A Tale of Two Kitchen Drawers

Some people are incredibly tidy. Some people operate such that their house, car, office, everything around them is in such a neat and tidy order that the only explanation is that the ghost of Marie Kondo’s great-grandmother’s ghost follows them around like a kindly poltergeist butler.

And on the other end of the spectrum, some people are incredibly untidy. This is the sort of person where the only explanation is that a thousand tiny tornados follow them around messing up everything they touch. You, dear reader, probably know people on both ends of this continuum, and perhaps event recognise yourself in them.

There is, within this spectrum a behaviour, an oddity. I wish I would tell you that the inspiration for this article came from some high-brow academic journal I was reading by way of entertainment, but the sad fact is that I saw this on TikTok and I’ve been thinking about it every sense. It’s this: regardless of a person’s disposition from tidy to untidy, the drawer in the kitchen that holds the cutlery is always rigorously tidy. Open the drawer containing the cutlery tray and you will find knifes, forks, and spoons in the right compartments, and all facing the right way up. There is a universality to this rule regardless of whether the owner of said cutlery-plus-drawer lives in a pigsty or a palace.

(I should, for the sake of disclosure, set out that my desk always looks like Dorothy, Tonto, and her house has just passed through on their way to Oz. C’est la vie.)

Similarly, go down a few drawers and you’ll find the kitchen junk drawer – a drawer that contains all the random odds and sods that every household accumulates that defies organisation and gets dumped in a same sort of organised chaos. Again, the disposition of the owner does not seem to matter – we each of us own a messy kitchen junk drawer.

Coming back to the issue that this is a blog about IT systems – so what?

There is something about moving cleaned cutlery to the kitchen drawer that requires the “operator” (i.e. the one running the process) to follow a simple and unconscious process that results in the cutlery always getting sorted properly for later use. Regardless of whether the washing up has been done by dishwasher or by hand, the operator will take each item and turn and put it into its correct slot. The advantage of organising the cutlery in this way is always about the benefit when it comes to use the items in the future – yet no one militates against this process and just chucks everything in, making the process quicker today, but slower for the “users” tomorrow.

I’ve written before in these pages about how I like to look at the language that we use in business in relation to how it informs how businesses operate. A business is a type of organisation, and an organisation is a way of describing a set of organs that work together in orchestration. Over time, the organisation will develop patterns of working – which we call processes and procedures – these patterns being what the organisation evolves in order to become more efficient.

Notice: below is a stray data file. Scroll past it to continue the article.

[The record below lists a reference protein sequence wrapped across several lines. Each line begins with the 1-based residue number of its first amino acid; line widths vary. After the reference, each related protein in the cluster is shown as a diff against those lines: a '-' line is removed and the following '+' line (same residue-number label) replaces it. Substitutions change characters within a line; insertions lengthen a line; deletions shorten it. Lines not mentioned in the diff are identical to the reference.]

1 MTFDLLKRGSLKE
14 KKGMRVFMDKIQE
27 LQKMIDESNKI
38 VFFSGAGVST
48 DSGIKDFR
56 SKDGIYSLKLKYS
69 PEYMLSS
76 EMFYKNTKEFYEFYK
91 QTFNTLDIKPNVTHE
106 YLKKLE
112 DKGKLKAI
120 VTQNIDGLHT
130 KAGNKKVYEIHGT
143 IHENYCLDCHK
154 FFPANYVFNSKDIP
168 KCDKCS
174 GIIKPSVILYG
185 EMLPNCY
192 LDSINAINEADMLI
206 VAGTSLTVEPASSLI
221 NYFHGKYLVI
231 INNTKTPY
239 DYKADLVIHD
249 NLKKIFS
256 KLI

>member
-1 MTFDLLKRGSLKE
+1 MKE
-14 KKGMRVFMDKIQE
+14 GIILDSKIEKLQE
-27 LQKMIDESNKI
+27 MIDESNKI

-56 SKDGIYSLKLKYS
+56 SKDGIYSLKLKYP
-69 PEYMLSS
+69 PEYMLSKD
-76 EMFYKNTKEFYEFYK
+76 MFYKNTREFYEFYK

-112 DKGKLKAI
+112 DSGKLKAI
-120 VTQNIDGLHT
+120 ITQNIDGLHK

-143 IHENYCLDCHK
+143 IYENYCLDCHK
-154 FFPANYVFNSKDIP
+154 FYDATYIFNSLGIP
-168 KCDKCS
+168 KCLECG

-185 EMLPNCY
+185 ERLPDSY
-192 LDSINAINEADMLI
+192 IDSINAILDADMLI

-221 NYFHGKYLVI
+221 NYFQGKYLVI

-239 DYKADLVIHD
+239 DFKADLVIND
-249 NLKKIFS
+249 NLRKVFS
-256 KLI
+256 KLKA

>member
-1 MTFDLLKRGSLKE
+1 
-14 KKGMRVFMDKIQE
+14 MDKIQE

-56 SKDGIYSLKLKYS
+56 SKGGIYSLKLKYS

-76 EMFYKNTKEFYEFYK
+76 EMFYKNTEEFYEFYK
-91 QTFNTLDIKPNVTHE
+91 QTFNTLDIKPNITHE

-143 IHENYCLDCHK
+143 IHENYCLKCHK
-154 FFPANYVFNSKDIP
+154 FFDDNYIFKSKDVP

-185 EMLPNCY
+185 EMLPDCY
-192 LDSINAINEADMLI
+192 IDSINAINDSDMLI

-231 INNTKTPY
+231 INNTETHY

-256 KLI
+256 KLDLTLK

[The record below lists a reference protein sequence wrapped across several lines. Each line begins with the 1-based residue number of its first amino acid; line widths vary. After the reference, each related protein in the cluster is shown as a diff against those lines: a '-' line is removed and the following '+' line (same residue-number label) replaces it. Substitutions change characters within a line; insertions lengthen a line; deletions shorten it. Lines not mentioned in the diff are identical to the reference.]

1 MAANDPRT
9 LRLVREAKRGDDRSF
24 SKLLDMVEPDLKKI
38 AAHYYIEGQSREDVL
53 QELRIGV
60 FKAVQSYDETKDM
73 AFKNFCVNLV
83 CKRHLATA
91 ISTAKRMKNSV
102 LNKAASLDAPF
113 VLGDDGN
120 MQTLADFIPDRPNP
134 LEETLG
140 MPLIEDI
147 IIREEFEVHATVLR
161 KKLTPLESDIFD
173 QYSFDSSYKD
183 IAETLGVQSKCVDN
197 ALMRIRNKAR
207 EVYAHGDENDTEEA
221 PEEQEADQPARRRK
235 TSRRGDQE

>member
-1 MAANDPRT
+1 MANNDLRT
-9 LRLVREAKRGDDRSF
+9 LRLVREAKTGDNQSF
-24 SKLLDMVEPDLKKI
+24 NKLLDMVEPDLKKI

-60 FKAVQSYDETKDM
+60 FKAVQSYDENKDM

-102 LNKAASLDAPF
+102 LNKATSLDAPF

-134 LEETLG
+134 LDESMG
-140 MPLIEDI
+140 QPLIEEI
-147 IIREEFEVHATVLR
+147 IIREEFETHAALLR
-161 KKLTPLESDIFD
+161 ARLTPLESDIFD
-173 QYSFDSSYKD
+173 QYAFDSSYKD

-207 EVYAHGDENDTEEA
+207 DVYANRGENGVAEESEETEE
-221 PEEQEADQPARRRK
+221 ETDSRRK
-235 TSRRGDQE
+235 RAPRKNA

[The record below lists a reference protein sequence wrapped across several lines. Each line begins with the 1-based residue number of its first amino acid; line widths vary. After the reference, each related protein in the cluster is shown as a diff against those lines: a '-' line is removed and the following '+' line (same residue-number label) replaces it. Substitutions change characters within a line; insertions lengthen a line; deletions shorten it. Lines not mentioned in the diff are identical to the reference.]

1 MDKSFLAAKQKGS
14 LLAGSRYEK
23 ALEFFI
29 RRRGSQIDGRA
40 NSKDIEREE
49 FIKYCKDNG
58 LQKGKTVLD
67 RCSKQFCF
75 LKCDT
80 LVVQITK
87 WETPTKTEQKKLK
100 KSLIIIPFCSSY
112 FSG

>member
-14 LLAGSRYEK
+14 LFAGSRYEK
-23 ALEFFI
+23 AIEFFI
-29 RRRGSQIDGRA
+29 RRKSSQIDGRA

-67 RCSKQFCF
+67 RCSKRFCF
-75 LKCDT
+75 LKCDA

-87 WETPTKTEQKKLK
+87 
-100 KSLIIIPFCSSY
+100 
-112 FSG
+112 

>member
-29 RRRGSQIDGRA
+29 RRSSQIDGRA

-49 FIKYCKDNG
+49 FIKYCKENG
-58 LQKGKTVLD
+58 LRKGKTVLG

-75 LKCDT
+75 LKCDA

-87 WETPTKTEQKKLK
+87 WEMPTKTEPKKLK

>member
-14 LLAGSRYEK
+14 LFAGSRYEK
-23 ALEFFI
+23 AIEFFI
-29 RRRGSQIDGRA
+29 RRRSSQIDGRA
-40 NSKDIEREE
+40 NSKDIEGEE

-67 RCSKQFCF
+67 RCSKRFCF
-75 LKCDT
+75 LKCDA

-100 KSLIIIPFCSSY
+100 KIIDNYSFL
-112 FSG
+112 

For example, if the organisation “knows” its survival is dependent on controlling its debtor list, the business will evolve credit control procedures using various “organs” within the organisation – e.g. staff, the accountancy system, email systems, timely bank integrations/reconciliation, etc.

The business is looking to develop these procedures all the time (as it wants to optimise its own survival), yet only a few of nascent processes will evolve into something that becomes a part of the business. The ultimate goal is to get to a “kitchen cutlery drawer” procedure to emerge – i.e. one that is so natural and easy to do that it happens with the same “automaticity” as keeping one’s kitchen drawer tidy at home. Something the business just does that is both natural and beneficent to that organisation.

We all know how hard this is to do – a good signal of just how hard this is are the conversations that we have internally like “didn’t we decide we were going to do XYZ?”, only to look back at the notes and realise that everyone sat down, decided to do a new procedure, and promptly forgot about it within the next few days. The underlying problem hasn’t gone away though – hence why the question comes up again in the future: “I thought we had a way of dealing with this? Why aren’t we doing it?”

Although my interest is usually in how businesses can design new procedures that have some sort of digital component – so -called “digital transformation” – the actual process is important, not just the medium by which it’s realised.

Essentially there need to be two steps. Firstly, there needs to be intentionality and agreement as to what needs to be done, i.e. what the outcome is, and whether achieving that outcome makes a significant difference to the organisation. Secondly, there needs to be a natural simplicity to the process – can this process be transformed into steps that are not so onerous that unconsciously or consciously, those involved are looking to make this new process go away.

Or, next time you’re sitting down with your team to talk about a new process, can you make it look as simple and timeless and filling your cutlery drawer?

By Matthew Reynolds